United States General Accounting Office GAO Testimony Before the National Commission on Restructuring the Internal Revenue Service For Release on Delivery Expected at TAXPAYER COMPLIANCE 11:00 a.m. EST Thursday January 9, 1997 Analyzing the Nature of the Income Tax Gap Statement of Lynda D. Willis, Director, Tax Policy and Administration Issues, General Government Division GAO/T-GGD-97-35 Statement Taxpayer Compliance: Analyzing the Nature of the Income Tax Gap Messrs. Chairmen and Members of the Commission: We are pleased to be invited by you to discuss the income tax gap—the difference between income taxes owed and those voluntarily paid. The Internal Revenue Service (IRS) has estimated that taxpayers do not voluntarily pay more than $100 billion annually of taxes due on income from legal sources.1 While such “tax gap” estimate is necessarily imprecise, it indicates significant noncompliance and the challenge that IRS faces in finding ways to reduce the tax gap. When some taxpayers do not pay all the taxes they owe, that part of the burden of funding approved government programs shifts to taxpayers who fully comply. Thus, maintaining high levels of compliance and reducing the tax gap are important for equity reasons. However, it would be unrealistic to assume that our tax system, or any tax system, can achieve 100-percent compliance and thus eliminate the tax gap. My statement covers four points which are based on our previous reports and ongoing work. These points are: • First, IRS’ data suggest that U.S. taxpayers voluntarily pay about 83 percent of the income taxes they owe and ultimately pay about 87 percent after IRS enforcement programs. This compliance level, in combination with economic growth, translates into billions of “tax gap” dollars. • Second, IRS’ estimates show that voluntary compliance in reporting income varies across groups of individuals. Among those filing income tax returns, wage earners report 99 percent of their wages; self-employed individuals who operate formally report 68 percent of their business income; and “informal suppliers,” self-employed individuals who operate informally on a cash basis, report just 19 percent of such income on their tax returns. • Third, IRS data show that compliance is highest under tax withholding, a little lower without withholding but with information reporting to IRS, and much lower when neither system is in place. In addition to the relative visibility of the income to tax administrators, other factors also influence the level of compliance. For example, complex tax laws can lead to more noncompliance. • Fourth, IRS faces many challenges in reducing the income tax gap. For example, some of the “tax gap” may not be collectible at an acceptable cost. Such collection might require either more intrusive record keeping or 1 Income tax gap estimates released in 1988 and 1996 have excluded unpaid income taxes owed from illegal activities such as drug dealing and prostitution. IRS’ tax gap estimates in 1979 and 1983 included such an estimate. Since then, IRS researchers have decided that the data and methodology for reliably making this estimate are lacking. Page 1 GAO/T-GGD-97-35 Statement Taxpayer Compliance: Analyzing the Nature of the Income Tax Gap reporting than the public is willing to accept or more resources than IRS can commit. Thus, it is important that IRS know as much as possible about current compliance with the tax laws and use that knowledge to focus its resources in a cost-effective way. Successfully reducing the tax gap may depend on several systematic factors in addition to overcoming the challenges faced by tax administrators. Before discussing these points, I would like to discuss the “tax gap” estimates and how they are derived. Tax gap estimates, for the most part, have traditionally begun with IRS’ Tax Gap Estimates Taxpayer Compliance Measurement Program (TCMP). Under this program, IRS auditors did line-by-line audits of randomly selected tax returns to identify under- and overreporting for a line item. IRS used these results to estimate compliance for the taxpayers included in the TCMP. TCMP has been used since 1963 to measure compliance on income tax returns filed by individuals about every third tax year. The last TCMP for such individual filers covered tax year 1988. IRS also has done a few TCMPs for individual nonfilers and for small corporations (those reporting less than $10 million in assets). Other data from IRS enforcement programs and special studies have been used to supplement TCMP results or to estimate the tax gap for large corporations and informal suppliers. IRS’most recent estimate (1996) projects tax gap numbers for individuals in tax years 1985, 1988, and 1992. Previous IRS estimates provided projections for other tax years as well as for corporations.2 IRS estimated that the income tax gap for individuals reached as high as $95 billion for tax year 1992. IRS data show the tax gap has grown over time even though the compliance rate has remained roughly the same because the economy has grown and changes in the tax laws have had the unintended effect of increasing opportunities for noncompliance. After making adjustments for tax law changes and shifts in types of income, IRS estimated that overall individuals have been paying about 83 percent of the total income taxes owed. 2 IRS last updated in 1990 an estimate of the corporate income tax gap. That tax gap estimate was $33 billion for tax year 1992. It did not include the most recent TCMP for small corporations, which showed that their income tax compliance, dropped from 81 percent in 1980 to 61 percent in 1987. IRS Research Division did not know when it would have the time and resources to finish updating the corporate tax gap estimates. Page 2 GAO/T-GGD-97-35 Statement Taxpayer Compliance: Analyzing the Nature of the Income Tax Gap IRS has been able to recover a portion of the tax gap through its enforcement programs, such as audits and document matching.3 IRS estimates that its enforcement programs have, on average, recovered about 4 percent of all individual and corporate income taxes due in any particular tax year. Thus, IRS estimates that overall compliance reaches about 87 percent after IRS enforcement programs. However, because of the time consumed by these programs and by any subsequent appeals and litigation, the 87-percent compliance level cannot be reached until a number of years after the taxes were due. As shown in table I.1, IRS’ estimate attributes about three-fourths of the Components of the gross income tax gap to individuals and one-fourth to corporations. For Tax Gap tax year 1992, the individual tax gap primarily arose from individuals not fully reporting their income on filed tax returns ($59 billion of the $95 billion estimate). The most recent estimate of the corporate tax gap projected it to be $33 billion for tax year 1992. Noncompliance in reporting income, deductions, and other offsets to income or tax comprised most of the total—$24 billion by large corporations and $7 billion by small corporations. Within these overall tax gap estimates, compliance varied by type of individual taxpayers filing the tax returns (see table I.2), as follows: • Wage earners whose wages are subject to tax withholding (the most systematic method for making income visible to IRS) are estimated to report 99 percent of their wages. • Individuals are estimated to report 98 percent of their interest income and 92 percent of their dividend income, most of which is subject to tax-information reporting but not tax-withholding requirements. • In contrast, IRS estimates that self-employed individuals who formally operate businesses other than farms report about 68 percent of their business income, which is neither subject to withholding nor necessarily covered by information reporting. • Finally, self-employed informal suppliers, who are even less likely to have income reported to IRS on information returns, report an estimated 19 percent of their business income. The tax gap for individual taxpayers who did not file tax returns for tax year 1992 was almost $14 billion. Other components of the individual tax 3 IRS’ 1996 estimate for individuals noted that IRS enforcement programs recovered about $15 billion of the $95 billion income tax gap for 1992, leaving a net gap of $80 billion. Page 3 GAO/T-GGD-97-35 Statement Taxpayer Compliance: Analyzing the Nature of the Income Tax Gap gap included overreported deductions, credits and other offsets to income ($14 billion), and taxes not remitted along with the filed return ($8 billion). Similarly, variations in compliance exist in the corporate sector. Small corporations tend to mirror the compliance patterns of self-employed individuals. Unreported business income is the biggest compliance problem, and sufficient documentation of income is often lacking. In large corporations, by contrast, the tax gap typically arises from different interpretations of an ambiguous and complex tax code. Upon audit, IRS auditors may interpret the tax provisions differently and, as a result, recommend adjustments to the corporation’s tax liability.4 Tax administrators around the globe have worked to promote compliance Systematic Factors with whatever tax system is in place. On the basis of our previous work5, That Influence Tax we have identified some common principles that have influenced their Compliance success. First: The simpler the rules, the better. This reflects the basic principle that the simpler the tax code, the more certain the results in applying it and the fewer the opportunities for disagreements over the “fine points” of tax law. However, we have reported that the existing U.S. system is neither simple nor certain. For example, some paragraphs in the Internal Revenue Code have generated as many as 250 pages of implementing regulations. Second: Collecting from fewer sources is easier. Tax withholding allows the tax collector to focus on the relatively small number of employers rather than on all employees. For example, Congress followed this reasoning in changing the collection point for diesel fuel taxes to the smaller number of businesses earlier in the production chain. Subsequent to this and other changes in the taxation scheme for diesel fuel, collections have risen significantly. Third: More visible tax information promotes higher compliance. Tax withholding and information reporting are two means of making income and some deductions visible to both the taxpayer and the tax administrator; this visibility leads to significantly higher compliance rates. 4 IRS’ primary basis for estimates of the large corporation tax gap arise from these recommended audit adjustments. When any taxpayer appeals the recommendation, the appeal process may result in the recommended tax liability being reduced in whole or in part. 5 Reducing the Tax Gap: Results of a GAO-Sponsored Symposium (GAO/GGD-95-157, Jun. 2, 1995). Page 4 GAO/T-GGD-97-35 Statement Taxpayer Compliance: Analyzing the Nature of the Income Tax Gap Good records and other types of paper trails also lead to better results when the tax administrator audits a return or takes some other enforcement action. Fourth: Good information is critical to identifying compliance problems. This principle recognizes the importance of systematically estimating the extent of noncompliance and variations in taxpayer behavior. In this way, the tax administrator can identify areas warranting attention, tax returns to audit, and the results of any efforts to improve compliance. Fifth: Focus compliance efforts where they will do the most good. Having information on the most significant compliance problems helps the tax administrator to tailor its enforcement efforts accordingly. At present, the largest component of the U.S. income tax gap arises from individuals not fully reporting their income, particularly income that is not subject to tax withholding. This knowledge has helped IRS to train its auditors to better detect unreported income. Sixth: Deal with compliance problems quickly. IRS has found that the longer it takes to reach a taxpayer, whether through enforcement or assistance, the less success in correcting the compliance problem. IRS’goal has been to improve the compliance level from 87 percent to The Challenge for IRS 90 percent by 2001. The tax gap estimates have provided ways for determining whether compliance is improving. At the broadest level, the estimates provide an indicator of the seriousness of the compliance problems and any related inequities. To the extent that sufficient details are known, the estimates also provide insights on the types of tax issues or taxpayers associated with low and high compliance. One method by which IRS hopes to improve compliance is by increasing its compliance presence. Over the last 30 years, the rates at which IRS has audited income tax returns have declined over 75 percent. While alternative mechanisms such as document matching reach many types of income that may not be reported, IRS has no substitute for auditing in the case of more complex tax issues. Another method of improving compliance is to educate the taxpayer about confusing or commonly misunderstood tax requirements. IRS has initiated efforts to develop better information that should help IRS to improve its compliance presence as Page 5 GAO/T-GGD-97-35 Statement Taxpayer Compliance: Analyzing the Nature of the Income Tax Gap well as to secure more opportunities for outreach and education with taxpayer groups. To support such efforts, IRS has been reorganizing its compliance research function to push more research into field offices. IRS hopes that systematic research, combined with detailed knowledge about tax and enforcement issues, can provide a road map to large-scale compliance gains. With this end in mind, IRS has been scheduling various research projects and attempting to build new databases to allow its researchers access to current data related to the compliance of various taxpayer groups. Finally, IRS is considering different ways to measure how well our voluntary tax system is working. The importance of these steps has increased with the demise of TCMP. In October 1995, concerns about costs and burdens on taxpayers prompted IRS to cancel a planned tax year 1994 TCMP for individuals, small corporations, and other types of small businesses.6 IRS has not yet developed an alternative to the comprehensive, statistically valid estimates on tax compliance that TCMP provided. Lacking such a replacement to date, IRS hopes that its enhanced research activities will provide a partial substitute. It is not yet clear whether IRS will be able, absent TCMP data, to continue to provide a comprehensive tax gap estimate with any statistical precision at the national level. Without such an estimate, IRS and Congress will not know how well our voluntary tax system works overall and the extent that all types of taxpayers are paying their fair share of taxes. Nor will IRS and Congress have a broad context by which to judge the seriousness of the compliance problems uncovered in field research of selected tax issues and taxpayer groups. One factor IRS must balance against its desire to increase voluntary compliance is the additional costs and burdens that are incurred by both IRS and the taxpayer. Depending on the actions taken, improving the compliance rate could dramatically increase the costs to IRS and the burdens on taxpayers. Reaching for a near-perfect compliance rate very 6 While TCMP audits would actually reduce the overall long-term burden on taxpayers to the extent that fewer compliant taxpayers would be selected for IRS audits in the future, the time and documentation requirements for taxpayers selected for a TCMP audit can be burdensome. For a discussion of the difficulties of measuring tax system burden, see our prior testimony entitled Tax System Burden: Tax Compliance Burden Faced by Business Taxpayers (GAO/T-GGD-95-42, Dec. 9, 1994). Page 6 GAO/T-GGD-97-35 Statement Taxpayer Compliance: Analyzing the Nature of the Income Tax Gap likely would mean imposing burdens and costs that our society may not accept. IRSis hoping that its enhanced research efforts will allow it to target noncompliance in a systematic way and thus guide enforcement and educational activities while minimizing costs and burdens. We have reported7 that IRS’ approach of supplementing its enforcement efforts with research into the causes of noncompliance strikes us as being intuitively logical. However, we found mixed support among IRS officials for this approach causing tensions that could have an adverse impact on its success. Further, IRS had not completed the infrastructure for planning and managing the research, although progress has been made. If the research efforts fall short of expectations, IRS may have to rely on other means, some possibly more intrusive or more burdensome, to select taxpayers for enforcement activities such as audits. In summary, I would like to reiterate how important it is for IRS (or any other tax administrator) to invest resources in measuring compliance. It is also important for IRS to use the results to balance efforts among its competing goals of (1) maximizing collection of taxes owed, (2) promoting uniform compliance, and (3) minimizing taxpayer burden. I would welcome any questions. 7 Tax Research: IRS Has Made Progress but Major Challenges Remain (GAO/GGD-96-109, Jun. 5, 1996). Page 7 GAO/T-GGD-97-35 Appendix I Selected Tax Gap Statistics Table I.1: Gross Tax Gap Estimates for Tax Year 1992 (Dollars in Billions) Tax gap Tax gap distribution Source of tax gap amount (percent) Individual tax gap $95.3 74.3% Unreported income on filed returns 58.6 45.6 Sole proprietors 29.2 22.7 All other income 29.4 22.9 Overstated deductionsa 14.4 11.2 Nonfiler 13.8 10.7 Individual remittance gap 8.4 6.5 Math errors 0.1 0.1 Corporate tax gap 33.1 25.8 Small corporations 7.0 5.5 Large corporations 23.7 18.5 Otherb 0.4 0.3 Corporate remittance gap 2.0 1.6 c Total tax gap $128.4 100.0% a Includes subtractions for erroneous deductions, exemptions, credits, and other adjustments. b Includes unreported income and overstated deductions for exempt organizations’ unrelated business income and for fiduciaries. c Totals may not add due to rounding. Source: Income Tax Compliance Research, IRS Publication 1415 (7-88); Income Tax Compliance Research, IRS Publication 1415 (4-90); and Federal Tax Compliance Research, IRS Publication 1415 (4-96). Page 8 GAO/T-GGD-97-35 Appendix I Selected Tax Gap Statistics Table I.2: 1992 Underreporting—Individual Tax 1992 tax Gap by Source (Dollars in Billions) gap Net reporting Description amount percentage Underreported income Wages and salaries $3.2 99.1% Interest 0.9 97.7 Dividends 1.3 92.2 a State tax refund 99.2 Alimony 0.1 86.7 Capital gains 2.5 92.8 IRS Form 4797 0.7 72.0 Pensions and annuities 1.8 96.0 Taxable unemployment 0.3 93.1 Farm income 3.4 67.8 Partnership and small business corporation income 3.6 92.5 Rents and royalties 3.7 82.8 Informal suppliers 12.3 18.6 Other sole proprietors 16.9 67.7 Other income 7.6 75.1 Taxable Social Security 0.2 95.8 Overstated offsets Adjustments to income 0.2 98.0 Deductions 5.1 95.6 Exemptions 2.9 95.5 Credits 6.2 59.8 Total underreporting tax gapb $73.1 a Less than $0.1 billion dollars. b Totals may not add due to rounding. Source: Federal Tax Compliance Research, IRS Publication 1415 (4-96). Page 9 GAO/T-GGD-97-35 Appendix I Selected Tax Gap Statistics Table I.3: Gross Income Tax Gap for Selected Tax Years 1985, 1988, and Gross income tax gap 1992 (Dollars in Billions) Individual Corporate Tax year Total income tax income taxa 1985 $85.9 $70.4 $15.5 1988 105.2 80.9 24.3 1992 128.4 95.3 33.1 a Amount may be understated since the corporate income tax nonfiler number is not available for inclusion in the total. Source: Income Tax Compliance Research, IRS Publication 7285 (3-88); Income Tax Compliance Research, IRS Publication 1415 (4-90); Federal Tax Compliance Research, IRS Publication 1415 (4-96); and Information from IRS’ Research Division. (268778) Page 10 GAO/T-GGD-97-35 Ordering Information The first copy of each GAO report and testimony is free. Additional copies are $2 each. Orders should be sent to the following address, accompanied by a check or money order made out to the Superintendent of Documents, when necessary. 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Taxpayer Compliance: Analyzing the Nature of the Income Tax Gap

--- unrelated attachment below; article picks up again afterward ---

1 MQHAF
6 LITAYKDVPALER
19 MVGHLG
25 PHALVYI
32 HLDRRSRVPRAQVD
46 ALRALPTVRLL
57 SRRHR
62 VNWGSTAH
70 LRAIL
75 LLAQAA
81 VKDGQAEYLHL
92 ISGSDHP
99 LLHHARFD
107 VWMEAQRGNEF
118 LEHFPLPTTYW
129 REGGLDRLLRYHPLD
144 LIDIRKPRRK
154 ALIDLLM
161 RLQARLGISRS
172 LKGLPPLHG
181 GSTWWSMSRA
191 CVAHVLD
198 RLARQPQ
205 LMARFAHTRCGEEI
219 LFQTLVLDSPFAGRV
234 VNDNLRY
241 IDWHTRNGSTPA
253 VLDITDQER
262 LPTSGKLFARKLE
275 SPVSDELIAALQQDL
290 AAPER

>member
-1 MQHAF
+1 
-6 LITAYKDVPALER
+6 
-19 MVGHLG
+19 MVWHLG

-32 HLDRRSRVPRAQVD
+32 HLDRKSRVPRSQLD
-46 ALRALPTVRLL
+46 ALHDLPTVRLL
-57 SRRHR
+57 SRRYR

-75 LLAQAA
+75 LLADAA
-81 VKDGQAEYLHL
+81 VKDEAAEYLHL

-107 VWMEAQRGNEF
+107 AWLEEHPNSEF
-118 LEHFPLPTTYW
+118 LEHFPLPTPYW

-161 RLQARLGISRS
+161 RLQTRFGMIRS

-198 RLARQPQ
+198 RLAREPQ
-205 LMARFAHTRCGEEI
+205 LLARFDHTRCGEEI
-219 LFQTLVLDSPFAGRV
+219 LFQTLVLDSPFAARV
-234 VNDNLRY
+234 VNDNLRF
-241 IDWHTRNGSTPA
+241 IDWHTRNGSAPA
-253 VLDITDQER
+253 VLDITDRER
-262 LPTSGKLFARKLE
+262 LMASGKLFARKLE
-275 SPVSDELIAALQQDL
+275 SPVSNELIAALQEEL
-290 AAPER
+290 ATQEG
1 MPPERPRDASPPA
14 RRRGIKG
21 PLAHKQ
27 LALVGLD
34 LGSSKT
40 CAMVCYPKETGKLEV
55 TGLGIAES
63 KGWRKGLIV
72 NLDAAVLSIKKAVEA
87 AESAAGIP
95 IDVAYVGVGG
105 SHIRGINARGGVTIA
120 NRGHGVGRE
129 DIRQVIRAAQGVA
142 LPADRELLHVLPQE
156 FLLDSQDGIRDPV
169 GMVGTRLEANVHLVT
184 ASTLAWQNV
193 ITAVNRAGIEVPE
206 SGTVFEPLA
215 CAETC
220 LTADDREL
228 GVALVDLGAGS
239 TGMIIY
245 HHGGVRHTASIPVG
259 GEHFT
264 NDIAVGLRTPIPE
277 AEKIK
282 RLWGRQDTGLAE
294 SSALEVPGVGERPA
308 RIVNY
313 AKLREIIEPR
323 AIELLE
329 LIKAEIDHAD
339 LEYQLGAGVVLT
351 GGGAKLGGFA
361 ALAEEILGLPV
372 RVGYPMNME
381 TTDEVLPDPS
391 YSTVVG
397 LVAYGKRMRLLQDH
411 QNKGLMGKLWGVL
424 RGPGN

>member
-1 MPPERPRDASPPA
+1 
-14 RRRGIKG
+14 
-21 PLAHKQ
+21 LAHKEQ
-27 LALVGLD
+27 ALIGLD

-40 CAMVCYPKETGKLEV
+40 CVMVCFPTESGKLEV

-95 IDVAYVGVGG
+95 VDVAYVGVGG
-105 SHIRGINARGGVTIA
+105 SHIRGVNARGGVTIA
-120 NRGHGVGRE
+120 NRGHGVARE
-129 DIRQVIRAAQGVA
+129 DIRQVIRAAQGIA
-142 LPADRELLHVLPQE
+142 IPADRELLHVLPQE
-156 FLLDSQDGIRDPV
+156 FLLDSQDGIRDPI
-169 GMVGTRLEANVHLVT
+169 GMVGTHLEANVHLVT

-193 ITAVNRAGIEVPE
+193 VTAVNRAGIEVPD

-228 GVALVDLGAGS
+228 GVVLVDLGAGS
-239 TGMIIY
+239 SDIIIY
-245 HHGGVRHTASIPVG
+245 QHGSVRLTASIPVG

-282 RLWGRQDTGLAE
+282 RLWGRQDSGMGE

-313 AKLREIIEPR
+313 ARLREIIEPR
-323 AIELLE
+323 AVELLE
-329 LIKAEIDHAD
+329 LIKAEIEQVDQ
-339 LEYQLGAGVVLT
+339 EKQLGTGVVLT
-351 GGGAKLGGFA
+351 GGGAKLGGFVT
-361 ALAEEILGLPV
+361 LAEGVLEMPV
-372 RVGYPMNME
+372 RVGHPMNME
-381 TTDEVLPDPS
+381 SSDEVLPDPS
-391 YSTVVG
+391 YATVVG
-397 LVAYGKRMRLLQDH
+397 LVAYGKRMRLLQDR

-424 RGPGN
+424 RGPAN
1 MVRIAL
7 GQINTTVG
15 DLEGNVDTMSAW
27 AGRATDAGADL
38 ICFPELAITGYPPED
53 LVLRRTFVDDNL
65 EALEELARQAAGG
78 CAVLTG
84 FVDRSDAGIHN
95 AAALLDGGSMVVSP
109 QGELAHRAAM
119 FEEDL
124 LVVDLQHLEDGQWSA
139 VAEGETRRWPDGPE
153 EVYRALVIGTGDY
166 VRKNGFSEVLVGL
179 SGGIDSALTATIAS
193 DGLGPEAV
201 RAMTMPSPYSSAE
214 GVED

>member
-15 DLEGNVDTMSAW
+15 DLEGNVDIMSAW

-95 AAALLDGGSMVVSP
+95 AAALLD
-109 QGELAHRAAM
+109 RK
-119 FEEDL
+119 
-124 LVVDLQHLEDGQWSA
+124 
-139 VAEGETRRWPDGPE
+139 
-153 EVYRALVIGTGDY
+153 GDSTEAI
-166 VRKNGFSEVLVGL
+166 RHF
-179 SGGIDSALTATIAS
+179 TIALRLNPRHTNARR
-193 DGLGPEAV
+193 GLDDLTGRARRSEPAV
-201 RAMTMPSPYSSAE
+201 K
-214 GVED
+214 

Published by the Government Accountability Office on 1997-01-09.
Below is a raw (and likely hideous) rendition of the original report. (PDF)